Women, Islam, and the State:
subordination and resistence
Tazeen Mahnaz Murshid
of North London
After a period of political oblivion,
the religious right in Bangladesh has not only made electoral gains
but also successfully engaged in political alliances which allowed
it to campaign virtually unopposed for an Islamic state where women
could step outdoors only at their own peril. The many speared campaign
has targetted development organisations which empower women through
offering loans, skills training and employment opportunities. It is
argued that female emancipation is not part of God's plan. Schools
for girls have not remained unscathed. Women who dared to challenge
existing social codes, alongside those who did not have been equally
victims of violence and moral censure. These activities are at odds
with the development objectives of the state. Yet, at times the role
of the state has been an ambivalent one. Where decisive action could
have stemmed the tide, none was forthcoming.
This paper seeks to examine the position
and status of women in Bangladesh in relation to the interplay of
religion and politics. In order to do so it will first present some
relevant backgound information on the history of the country and recent
data on socio-economic indicators of female status. A discussion of
the nature of women's subordination and resistance follows: the women's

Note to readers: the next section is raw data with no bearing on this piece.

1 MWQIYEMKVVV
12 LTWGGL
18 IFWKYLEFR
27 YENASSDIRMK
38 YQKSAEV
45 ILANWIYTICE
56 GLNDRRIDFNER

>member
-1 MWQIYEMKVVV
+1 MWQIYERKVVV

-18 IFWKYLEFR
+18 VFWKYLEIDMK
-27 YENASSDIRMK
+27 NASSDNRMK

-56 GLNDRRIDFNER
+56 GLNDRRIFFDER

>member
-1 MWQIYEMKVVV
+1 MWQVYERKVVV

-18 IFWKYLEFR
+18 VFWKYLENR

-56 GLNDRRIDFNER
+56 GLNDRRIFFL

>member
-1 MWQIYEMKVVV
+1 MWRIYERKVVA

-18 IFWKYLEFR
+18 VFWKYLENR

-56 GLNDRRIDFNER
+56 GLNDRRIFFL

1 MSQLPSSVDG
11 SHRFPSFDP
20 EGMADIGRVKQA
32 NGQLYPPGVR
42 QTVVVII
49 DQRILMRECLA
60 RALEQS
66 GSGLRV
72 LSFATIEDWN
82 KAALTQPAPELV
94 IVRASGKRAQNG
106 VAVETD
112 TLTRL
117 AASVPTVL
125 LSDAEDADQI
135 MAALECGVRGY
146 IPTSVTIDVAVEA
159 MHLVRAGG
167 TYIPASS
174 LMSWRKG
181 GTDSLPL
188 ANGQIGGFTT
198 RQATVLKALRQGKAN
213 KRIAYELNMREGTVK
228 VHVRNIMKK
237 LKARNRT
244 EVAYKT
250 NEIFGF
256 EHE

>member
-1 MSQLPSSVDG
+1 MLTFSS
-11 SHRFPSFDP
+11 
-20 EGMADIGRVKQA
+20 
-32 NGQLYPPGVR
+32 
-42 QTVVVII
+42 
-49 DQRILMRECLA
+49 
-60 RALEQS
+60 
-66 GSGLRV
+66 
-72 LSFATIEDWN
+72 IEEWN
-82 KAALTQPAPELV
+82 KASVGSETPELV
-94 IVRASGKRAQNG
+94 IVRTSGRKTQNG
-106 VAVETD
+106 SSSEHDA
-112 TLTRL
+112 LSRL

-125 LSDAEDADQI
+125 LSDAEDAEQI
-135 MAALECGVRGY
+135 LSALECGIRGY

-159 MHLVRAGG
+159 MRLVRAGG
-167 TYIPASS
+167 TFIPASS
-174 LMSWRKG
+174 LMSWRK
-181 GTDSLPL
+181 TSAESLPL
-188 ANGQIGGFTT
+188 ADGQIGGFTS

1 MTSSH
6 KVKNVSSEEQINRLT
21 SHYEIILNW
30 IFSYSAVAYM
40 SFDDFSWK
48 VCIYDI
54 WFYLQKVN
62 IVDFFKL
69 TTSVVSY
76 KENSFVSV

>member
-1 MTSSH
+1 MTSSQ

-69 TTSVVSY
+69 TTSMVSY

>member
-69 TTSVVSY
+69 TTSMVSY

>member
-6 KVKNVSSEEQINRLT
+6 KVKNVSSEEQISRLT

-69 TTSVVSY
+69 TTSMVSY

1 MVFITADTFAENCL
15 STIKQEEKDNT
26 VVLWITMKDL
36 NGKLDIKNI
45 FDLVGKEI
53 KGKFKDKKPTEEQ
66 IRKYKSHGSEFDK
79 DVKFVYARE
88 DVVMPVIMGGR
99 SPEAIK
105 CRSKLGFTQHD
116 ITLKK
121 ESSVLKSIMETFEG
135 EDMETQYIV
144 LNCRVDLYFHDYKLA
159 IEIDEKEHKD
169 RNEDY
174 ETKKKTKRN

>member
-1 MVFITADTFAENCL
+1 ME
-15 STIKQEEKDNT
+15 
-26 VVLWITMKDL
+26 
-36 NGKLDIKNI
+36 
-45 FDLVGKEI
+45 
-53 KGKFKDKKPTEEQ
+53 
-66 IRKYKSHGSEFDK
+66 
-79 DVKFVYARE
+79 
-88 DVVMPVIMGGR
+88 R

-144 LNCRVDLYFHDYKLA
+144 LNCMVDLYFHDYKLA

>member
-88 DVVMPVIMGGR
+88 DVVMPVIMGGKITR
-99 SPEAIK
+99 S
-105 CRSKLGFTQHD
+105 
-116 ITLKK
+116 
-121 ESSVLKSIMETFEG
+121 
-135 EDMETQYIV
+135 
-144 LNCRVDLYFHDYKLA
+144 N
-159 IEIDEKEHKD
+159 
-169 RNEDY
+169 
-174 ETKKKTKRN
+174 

movement, though weak, has achieved some success in negotiating policy
changes at the state level. Therefore, its interactions with the state
merits some attention. An assumption shared by feminist scholars is
that the postcolonial state reinforces gender inequality and sanctions
injustices against women.1 This view will be
examined within a context where political Islam is an important force
to be reckoned with.
It is argued that the position of the
state is compromised because of the alliances it has had to forge
with the religious right. In particular, the Jama'at-i-Islami Party
may be mentioned, for it is committed to the establishment of its
own vision of an Islamic state, wherein the public role of women would
be significantly curtailed. In order to demonstrate the implications
of the rise of the Jama'at for female emancipation and gender equality
the paper will examine its response to the feminist writer, Taslima
Nasrin. Her works will be analysed in an attempt to put into perspective
the nature of her 'offence' and the expectations of society from women.
Bangladesh emerged as an independent
nation state in 1971 committed to a secular liberal democracy. While
its secular politics was compatible with ideas of gender equality,
the new government was too busy dealing with the ravages of war to
pursue this objective creatively. Nor was there a significant women's
movement at the time to influence policy. A major concern of the state
was to rehabilitate destitute or raped women, often marriage was regarded
as the only means.2 Subsequently, government
and non-government initiatives were focussed on securing gainful employment
for such women. As a result, initiatives such as skills training and
encouragement of cottage industries based on traditional crafts which
could be marketed abroad were pursued. It was a time when organisations